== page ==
Very cool. So, I have to ask, did you meet Donny Yen
Sifu Leo: Yes, I did, I worked with him a lot.
That’s very cool, I’m a big fan!
So, different Sifus and practitioners of Wing Chun sort of have their own flair or perhaps follow different lineages. On the blog, for example, people might comment, “Hey your doing that all wrong.” or this person is doing that all wrong and so on…
Sifu Leo: Yes, yes – I think that interpretation can be different among different practitioners but, the principles can not be changed, for example, Wing chun is a short distance martial art, wing chun has short or ‘inch’ power, has continuous attack, use force against force,… you know these basic principles can not be changed. The method or application of the movement may be different, but the principle can not be changed.
so for guys who are a bit newer to Wing Chun what are the principles to start with.
Sifu Leo: Ok, this is how I teach my student: The first thing you have to understand is that Wing Chun is a short distance Martial Art. So first you must define what is short distance. A lot of people that are doing wing chun, lop sao or pok sao or whatever. They are doing it in mid range or perhaps longer range. This is a fundamental mistake for me you must first learn the distance where you can strike the person, but they cannot strike back. This is number 1. Number 2, Wing Chun is a force against force system. It is supposedly a smaller guy that is fighting a bigger guy. So you have to understand the idea of only force against force. So if your technique is directly combating the force or you are using a lot of force in order to defend yourself, then you have a problem. This is not good Wing Chun. Wing Chun is supposed to use turning and stepping in order to fight against someone bigger. Also, like in the movie we highlight one of the Wing Chun attack styles continuous attack. So if the practitioner is able to deliver only one punch, then it’s not continuous intensive attack and not good Wing Chun. So this is a few examples of principles and how to justify whether it is good Wing Chun or not.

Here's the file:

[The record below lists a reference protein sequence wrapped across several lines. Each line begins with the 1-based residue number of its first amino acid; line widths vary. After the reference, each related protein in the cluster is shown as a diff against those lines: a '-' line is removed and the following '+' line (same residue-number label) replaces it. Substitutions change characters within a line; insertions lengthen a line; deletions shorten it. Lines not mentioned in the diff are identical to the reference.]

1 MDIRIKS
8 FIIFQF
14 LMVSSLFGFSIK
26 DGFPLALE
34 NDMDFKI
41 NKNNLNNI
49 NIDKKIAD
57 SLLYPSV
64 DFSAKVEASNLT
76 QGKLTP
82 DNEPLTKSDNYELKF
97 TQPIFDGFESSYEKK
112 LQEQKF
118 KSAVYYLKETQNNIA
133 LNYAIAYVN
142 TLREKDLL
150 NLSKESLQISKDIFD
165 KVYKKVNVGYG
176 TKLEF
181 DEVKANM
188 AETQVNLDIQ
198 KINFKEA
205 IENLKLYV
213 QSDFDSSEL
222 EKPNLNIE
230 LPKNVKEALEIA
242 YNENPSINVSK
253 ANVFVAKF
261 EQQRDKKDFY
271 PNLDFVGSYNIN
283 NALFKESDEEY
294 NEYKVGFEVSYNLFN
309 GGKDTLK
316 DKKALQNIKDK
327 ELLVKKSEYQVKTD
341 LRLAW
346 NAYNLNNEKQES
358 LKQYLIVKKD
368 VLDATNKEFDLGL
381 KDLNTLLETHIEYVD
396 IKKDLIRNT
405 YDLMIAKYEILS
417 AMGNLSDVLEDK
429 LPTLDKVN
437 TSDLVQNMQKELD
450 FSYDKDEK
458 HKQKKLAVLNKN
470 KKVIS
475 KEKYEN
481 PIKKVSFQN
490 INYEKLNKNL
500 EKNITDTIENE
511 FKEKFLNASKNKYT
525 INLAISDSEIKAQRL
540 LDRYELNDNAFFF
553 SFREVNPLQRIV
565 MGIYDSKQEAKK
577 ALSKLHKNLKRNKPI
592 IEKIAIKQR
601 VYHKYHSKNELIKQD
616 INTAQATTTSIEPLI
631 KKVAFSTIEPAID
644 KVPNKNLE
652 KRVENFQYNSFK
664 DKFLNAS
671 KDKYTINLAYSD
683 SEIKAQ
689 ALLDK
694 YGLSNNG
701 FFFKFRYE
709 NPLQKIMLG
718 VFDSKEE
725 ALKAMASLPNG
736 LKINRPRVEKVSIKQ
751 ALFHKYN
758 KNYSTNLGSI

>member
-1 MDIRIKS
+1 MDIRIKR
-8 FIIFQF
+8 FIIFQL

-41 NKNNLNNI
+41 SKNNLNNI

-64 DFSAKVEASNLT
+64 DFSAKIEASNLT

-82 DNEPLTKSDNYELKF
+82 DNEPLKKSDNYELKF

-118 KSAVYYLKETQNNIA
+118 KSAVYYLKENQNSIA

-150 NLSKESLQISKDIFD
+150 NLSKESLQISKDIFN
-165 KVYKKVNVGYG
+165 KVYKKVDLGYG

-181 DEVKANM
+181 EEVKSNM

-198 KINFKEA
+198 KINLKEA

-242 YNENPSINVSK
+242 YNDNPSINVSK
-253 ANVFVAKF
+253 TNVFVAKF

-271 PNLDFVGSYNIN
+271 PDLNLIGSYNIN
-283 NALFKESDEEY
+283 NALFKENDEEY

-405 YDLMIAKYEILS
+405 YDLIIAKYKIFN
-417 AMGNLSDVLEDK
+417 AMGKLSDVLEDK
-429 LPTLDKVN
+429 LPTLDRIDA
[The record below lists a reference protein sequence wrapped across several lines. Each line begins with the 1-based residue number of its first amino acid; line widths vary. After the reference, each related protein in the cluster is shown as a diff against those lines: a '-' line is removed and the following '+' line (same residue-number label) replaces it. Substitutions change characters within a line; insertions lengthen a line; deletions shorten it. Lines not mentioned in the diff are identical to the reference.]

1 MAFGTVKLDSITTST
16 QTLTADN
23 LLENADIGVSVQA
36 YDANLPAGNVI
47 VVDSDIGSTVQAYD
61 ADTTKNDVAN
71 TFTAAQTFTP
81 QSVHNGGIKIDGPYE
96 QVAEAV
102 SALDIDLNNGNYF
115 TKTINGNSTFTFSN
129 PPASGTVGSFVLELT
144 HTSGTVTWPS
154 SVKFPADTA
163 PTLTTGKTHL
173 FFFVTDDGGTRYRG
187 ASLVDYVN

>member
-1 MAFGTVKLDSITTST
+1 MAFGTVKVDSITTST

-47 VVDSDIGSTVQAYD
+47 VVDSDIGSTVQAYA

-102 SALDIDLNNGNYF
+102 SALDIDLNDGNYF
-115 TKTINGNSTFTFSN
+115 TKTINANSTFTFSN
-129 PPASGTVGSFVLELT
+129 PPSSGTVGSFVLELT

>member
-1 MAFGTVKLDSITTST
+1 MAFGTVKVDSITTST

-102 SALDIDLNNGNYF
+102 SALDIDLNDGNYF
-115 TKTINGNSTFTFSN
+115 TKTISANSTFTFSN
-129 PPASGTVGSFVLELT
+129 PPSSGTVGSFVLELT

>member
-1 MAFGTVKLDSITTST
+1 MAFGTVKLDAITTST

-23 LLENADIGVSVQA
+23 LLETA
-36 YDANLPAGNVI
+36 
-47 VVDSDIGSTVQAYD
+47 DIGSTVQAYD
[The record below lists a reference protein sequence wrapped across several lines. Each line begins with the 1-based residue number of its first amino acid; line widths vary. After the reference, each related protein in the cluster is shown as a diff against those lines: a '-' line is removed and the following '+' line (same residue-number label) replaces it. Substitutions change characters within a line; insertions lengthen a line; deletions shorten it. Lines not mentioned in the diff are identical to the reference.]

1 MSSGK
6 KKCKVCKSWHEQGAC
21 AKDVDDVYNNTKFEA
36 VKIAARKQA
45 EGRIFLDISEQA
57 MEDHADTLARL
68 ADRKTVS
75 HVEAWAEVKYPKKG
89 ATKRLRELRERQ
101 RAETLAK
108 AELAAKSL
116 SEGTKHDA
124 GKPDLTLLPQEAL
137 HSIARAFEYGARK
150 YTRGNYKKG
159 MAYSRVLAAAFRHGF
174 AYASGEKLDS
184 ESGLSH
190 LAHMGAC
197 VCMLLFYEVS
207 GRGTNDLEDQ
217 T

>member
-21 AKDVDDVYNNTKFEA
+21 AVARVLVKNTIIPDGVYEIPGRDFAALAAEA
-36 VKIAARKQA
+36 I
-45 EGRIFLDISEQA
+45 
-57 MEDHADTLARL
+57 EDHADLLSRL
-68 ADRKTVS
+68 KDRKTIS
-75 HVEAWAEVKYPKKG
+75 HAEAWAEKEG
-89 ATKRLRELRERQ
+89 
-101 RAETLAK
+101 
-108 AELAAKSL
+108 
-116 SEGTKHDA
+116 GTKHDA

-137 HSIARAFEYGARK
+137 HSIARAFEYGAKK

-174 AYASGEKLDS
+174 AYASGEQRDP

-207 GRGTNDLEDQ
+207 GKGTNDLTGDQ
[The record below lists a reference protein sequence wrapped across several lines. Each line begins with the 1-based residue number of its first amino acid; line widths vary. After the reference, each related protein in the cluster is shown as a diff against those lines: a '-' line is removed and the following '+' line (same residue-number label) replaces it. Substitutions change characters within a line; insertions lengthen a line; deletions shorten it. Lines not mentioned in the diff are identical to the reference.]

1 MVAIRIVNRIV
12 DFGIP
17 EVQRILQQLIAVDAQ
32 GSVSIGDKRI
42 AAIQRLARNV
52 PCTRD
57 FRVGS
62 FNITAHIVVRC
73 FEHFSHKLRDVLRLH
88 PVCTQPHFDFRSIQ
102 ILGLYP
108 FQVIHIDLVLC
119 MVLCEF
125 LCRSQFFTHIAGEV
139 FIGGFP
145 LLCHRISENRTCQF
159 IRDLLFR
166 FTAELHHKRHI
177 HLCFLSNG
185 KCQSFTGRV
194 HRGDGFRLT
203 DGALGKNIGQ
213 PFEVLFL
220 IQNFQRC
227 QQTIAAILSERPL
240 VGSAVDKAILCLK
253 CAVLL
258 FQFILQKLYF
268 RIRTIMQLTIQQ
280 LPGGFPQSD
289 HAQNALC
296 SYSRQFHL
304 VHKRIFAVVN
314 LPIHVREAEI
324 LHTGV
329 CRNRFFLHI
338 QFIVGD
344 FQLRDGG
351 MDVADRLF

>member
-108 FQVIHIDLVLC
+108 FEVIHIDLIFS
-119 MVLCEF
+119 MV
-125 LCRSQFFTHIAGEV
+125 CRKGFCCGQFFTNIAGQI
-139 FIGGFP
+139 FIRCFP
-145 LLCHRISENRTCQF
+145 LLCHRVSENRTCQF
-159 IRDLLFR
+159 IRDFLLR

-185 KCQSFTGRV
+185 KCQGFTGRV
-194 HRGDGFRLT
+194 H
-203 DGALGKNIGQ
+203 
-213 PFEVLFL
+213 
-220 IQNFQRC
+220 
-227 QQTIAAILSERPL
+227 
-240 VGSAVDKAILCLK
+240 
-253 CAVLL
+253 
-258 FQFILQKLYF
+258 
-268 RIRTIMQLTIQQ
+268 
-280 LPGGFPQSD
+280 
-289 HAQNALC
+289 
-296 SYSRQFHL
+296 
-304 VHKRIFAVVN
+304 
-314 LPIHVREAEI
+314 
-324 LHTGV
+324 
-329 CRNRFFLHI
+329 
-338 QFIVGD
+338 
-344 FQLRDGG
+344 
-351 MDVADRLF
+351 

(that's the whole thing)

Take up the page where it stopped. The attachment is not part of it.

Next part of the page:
I see. And regarding the ‘boxes’ of the Wing Chun gate, could you talk about structure like if your hand is too high over the shoulder or too far to the outside…
Sifu Leo: Yes, basically if you are talking about the hand position, if you are able to connect all of your body and your stance to the hand, then you are probably doing it right because there is only a limited number of ways you can deliver the whole body’s strength to one point. So for example the tan sao. If someone puts some pressure on your tan sao you should be able to feel the force being transferred to your back then your stance and to the ground. Now you are probably doing it right. It’s not about the tan sao is too low or too high, but whether you can transfer the energy to the ground. Ok, and this is not just the tan sao it applies to every technique.
Ok, last question. Can you give us some training tips.
Sifu Leo: Ok, first as I said earlier you first must train the range of Wing Chun and develop you energy and how to absorb force from this short range position. It is easy if you are practicing chi sao but beginners have trouble getting from long range to short range when fighting or sparring, or even the mook jong. This is the first thing. And the second thing is always refer to the form. The way you do it in the form should be exactly the way you do it in chi sao or fighting.
Great! How would someone go about finding you?
Sifu Leo: Oh, ok I have a website: www.chinesekungfu.co.uk. All the information is there.
Scott: on behalf of the Wing Chun Geek community thank you for your time and hope to talk soon.
Sifu Leo: Very good, Scott. See you later.